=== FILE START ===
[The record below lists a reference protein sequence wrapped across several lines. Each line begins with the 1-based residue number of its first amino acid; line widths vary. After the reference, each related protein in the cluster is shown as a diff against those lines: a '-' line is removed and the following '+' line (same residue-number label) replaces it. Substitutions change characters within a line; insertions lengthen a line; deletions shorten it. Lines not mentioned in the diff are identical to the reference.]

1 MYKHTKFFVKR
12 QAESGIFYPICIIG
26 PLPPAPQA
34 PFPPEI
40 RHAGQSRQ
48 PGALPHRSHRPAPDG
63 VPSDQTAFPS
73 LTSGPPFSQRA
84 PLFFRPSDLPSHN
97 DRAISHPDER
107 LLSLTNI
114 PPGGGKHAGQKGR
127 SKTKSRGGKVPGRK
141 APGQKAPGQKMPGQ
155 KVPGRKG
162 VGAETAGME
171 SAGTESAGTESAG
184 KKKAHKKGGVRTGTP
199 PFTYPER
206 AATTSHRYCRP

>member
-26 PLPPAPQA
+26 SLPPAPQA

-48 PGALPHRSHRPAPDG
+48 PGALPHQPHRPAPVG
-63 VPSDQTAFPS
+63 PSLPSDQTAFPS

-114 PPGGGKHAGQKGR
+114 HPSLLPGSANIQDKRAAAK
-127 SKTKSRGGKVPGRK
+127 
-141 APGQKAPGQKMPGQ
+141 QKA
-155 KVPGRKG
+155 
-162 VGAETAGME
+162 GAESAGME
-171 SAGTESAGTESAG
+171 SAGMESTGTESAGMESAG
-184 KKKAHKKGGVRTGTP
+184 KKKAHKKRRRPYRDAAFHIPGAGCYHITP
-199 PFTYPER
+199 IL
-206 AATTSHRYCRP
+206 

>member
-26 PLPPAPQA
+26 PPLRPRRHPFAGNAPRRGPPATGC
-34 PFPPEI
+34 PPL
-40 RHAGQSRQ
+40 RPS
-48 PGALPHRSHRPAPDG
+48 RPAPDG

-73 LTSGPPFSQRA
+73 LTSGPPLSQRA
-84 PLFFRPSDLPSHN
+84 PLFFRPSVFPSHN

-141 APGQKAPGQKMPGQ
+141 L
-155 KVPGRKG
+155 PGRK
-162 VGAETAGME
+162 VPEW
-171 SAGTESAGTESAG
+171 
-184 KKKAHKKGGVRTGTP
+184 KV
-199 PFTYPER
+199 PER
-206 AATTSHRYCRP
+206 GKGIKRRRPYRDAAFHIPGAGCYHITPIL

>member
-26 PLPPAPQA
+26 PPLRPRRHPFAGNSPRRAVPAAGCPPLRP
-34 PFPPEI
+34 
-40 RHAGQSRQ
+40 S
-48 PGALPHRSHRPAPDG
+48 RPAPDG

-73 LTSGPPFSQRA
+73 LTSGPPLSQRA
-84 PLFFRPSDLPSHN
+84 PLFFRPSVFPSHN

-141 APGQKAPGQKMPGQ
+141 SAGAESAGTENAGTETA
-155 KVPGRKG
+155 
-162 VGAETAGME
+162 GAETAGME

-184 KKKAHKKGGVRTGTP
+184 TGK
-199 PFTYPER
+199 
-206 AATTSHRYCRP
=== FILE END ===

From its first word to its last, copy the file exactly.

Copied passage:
[The record below lists a reference protein sequence wrapped across several lines. Each line begins with the 1-based residue number of its first amino acid; line widths vary. After the reference, each related protein in the cluster is shown as a diff against those lines: a '-' line is removed and the following '+' line (same residue-number label) replaces it. Substitutions change characters within a line; insertions lengthen a line; deletions shorten it. Lines not mentioned in the diff are identical to the reference.]

1 MYKHTKFFVKR
12 QAESGIFYPICIIG
26 PLPPAPQA
34 PFPPEI
40 RHAGQSRQ
48 PGALPHRSHRPAPDG
63 VPSDQTAFPS
73 LTSGPPFSQRA
84 PLFFRPSDLPSHN
97 DRAISHPDER
107 LLSLTNI
114 PPGGGKHAGQKGR
127 SKTKSRGGKVPGRK
141 APGQKAPGQKMPGQ
155 KVPGRKG
162 VGAETAGME
171 SAGTESAGTESAG
184 KKKAHKKGGVRTGTP
199 PFTYPER
206 AATTSHRYCRP

>member
-26 PLPPAPQA
+26 SLPPAPQA

-48 PGALPHRSHRPAPDG
+48 PGALPHQPHRPAPVG
-63 VPSDQTAFPS
+63 PSLPSDQTAFPS

-114 PPGGGKHAGQKGR
+114 HPSLLPGSANIQDKRAAAK
-127 SKTKSRGGKVPGRK
+127 
-141 APGQKAPGQKMPGQ
+141 QKA
-155 KVPGRKG
+155 
-162 VGAETAGME
+162 GAESAGME
-171 SAGTESAGTESAG
+171 SAGMESTGTESAGMESAG
-184 KKKAHKKGGVRTGTP
+184 KKKAHKKRRRPYRDAAFHIPGAGCYHITP
-199 PFTYPER
+199 IL
-206 AATTSHRYCRP
+206 

>member
-26 PLPPAPQA
+26 PPLRPRRHPFAGNAPRRGPPATGC
-34 PFPPEI
+34 PPL
-40 RHAGQSRQ
+40 RPS
-48 PGALPHRSHRPAPDG
+48 RPAPDG

-73 LTSGPPFSQRA
+73 LTSGPPLSQRA
-84 PLFFRPSDLPSHN
+84 PLFFRPSVFPSHN

-141 APGQKAPGQKMPGQ
+141 L
-155 KVPGRKG
+155 PGRK
-162 VGAETAGME
+162 VPEW
-171 SAGTESAGTESAG
+171 
-184 KKKAHKKGGVRTGTP
+184 KV
-199 PFTYPER
+199 PER
-206 AATTSHRYCRP
+206 GKGIKRRRPYRDAAFHIPGAGCYHITPIL

>member
-26 PLPPAPQA
+26 PPLRPRRHPFAGNSPRRAVPAAGCPPLRP
-34 PFPPEI
+34 
-40 RHAGQSRQ
+40 S
-48 PGALPHRSHRPAPDG
+48 RPAPDG

-73 LTSGPPFSQRA
+73 LTSGPPLSQRA
-84 PLFFRPSDLPSHN
+84 PLFFRPSVFPSHN

-141 APGQKAPGQKMPGQ
+141 SAGAESAGTENAGTETA
-155 KVPGRKG
+155 
-162 VGAETAGME
+162 GAETAGME

-184 KKKAHKKGGVRTGTP
+184 TGK
-199 PFTYPER
+199 
-206 AATTSHRYCRP